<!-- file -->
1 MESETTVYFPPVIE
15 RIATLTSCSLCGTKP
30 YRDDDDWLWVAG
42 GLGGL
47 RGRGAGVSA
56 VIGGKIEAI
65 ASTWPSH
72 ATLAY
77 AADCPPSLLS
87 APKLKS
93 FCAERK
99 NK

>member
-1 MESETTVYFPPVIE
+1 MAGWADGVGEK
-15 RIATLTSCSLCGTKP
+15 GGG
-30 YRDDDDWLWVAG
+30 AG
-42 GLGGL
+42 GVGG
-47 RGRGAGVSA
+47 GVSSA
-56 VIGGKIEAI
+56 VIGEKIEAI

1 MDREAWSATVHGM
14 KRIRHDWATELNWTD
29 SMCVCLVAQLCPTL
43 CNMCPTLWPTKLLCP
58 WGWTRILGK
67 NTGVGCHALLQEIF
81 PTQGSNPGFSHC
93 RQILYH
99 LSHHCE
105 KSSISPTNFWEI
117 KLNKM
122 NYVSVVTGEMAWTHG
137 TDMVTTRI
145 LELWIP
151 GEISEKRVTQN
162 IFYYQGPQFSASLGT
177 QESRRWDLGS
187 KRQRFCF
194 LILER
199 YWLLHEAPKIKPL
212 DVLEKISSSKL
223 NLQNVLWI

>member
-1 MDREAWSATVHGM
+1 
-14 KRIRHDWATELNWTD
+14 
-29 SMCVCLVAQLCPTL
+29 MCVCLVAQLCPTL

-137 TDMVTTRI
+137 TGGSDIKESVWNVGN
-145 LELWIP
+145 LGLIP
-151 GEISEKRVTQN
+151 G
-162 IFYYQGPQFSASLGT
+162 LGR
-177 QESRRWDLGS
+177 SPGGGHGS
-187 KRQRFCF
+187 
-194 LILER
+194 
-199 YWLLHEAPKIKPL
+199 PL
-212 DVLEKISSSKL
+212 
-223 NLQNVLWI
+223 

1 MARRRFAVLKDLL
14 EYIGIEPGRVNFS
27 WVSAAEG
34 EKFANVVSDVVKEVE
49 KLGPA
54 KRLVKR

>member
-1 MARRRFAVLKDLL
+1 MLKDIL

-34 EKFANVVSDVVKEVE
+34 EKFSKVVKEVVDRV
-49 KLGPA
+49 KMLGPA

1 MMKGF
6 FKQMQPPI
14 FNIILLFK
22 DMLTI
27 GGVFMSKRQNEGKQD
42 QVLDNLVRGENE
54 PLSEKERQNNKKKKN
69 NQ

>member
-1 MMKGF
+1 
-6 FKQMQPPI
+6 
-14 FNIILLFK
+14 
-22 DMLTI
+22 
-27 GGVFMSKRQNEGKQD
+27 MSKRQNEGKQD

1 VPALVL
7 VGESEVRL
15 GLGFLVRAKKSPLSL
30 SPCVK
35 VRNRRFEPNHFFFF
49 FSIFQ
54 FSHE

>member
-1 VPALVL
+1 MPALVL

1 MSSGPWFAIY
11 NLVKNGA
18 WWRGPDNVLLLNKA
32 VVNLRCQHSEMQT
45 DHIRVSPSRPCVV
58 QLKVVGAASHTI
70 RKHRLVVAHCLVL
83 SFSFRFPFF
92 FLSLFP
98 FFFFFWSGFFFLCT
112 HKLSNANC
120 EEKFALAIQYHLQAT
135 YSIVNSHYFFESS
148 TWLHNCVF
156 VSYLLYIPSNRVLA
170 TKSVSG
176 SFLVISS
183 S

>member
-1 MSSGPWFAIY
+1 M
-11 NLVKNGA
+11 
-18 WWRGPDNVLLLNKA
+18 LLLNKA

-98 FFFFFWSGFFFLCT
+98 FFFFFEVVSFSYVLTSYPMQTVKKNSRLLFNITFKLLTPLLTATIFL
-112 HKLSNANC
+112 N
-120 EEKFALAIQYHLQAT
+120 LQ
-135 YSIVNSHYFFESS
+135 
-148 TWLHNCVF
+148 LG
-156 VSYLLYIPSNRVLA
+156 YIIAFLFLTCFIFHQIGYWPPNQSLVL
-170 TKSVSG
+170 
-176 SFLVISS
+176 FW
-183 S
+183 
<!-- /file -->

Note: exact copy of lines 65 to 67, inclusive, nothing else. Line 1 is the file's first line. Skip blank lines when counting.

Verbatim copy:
-187 KRQRFCF
+187 
-194 LILER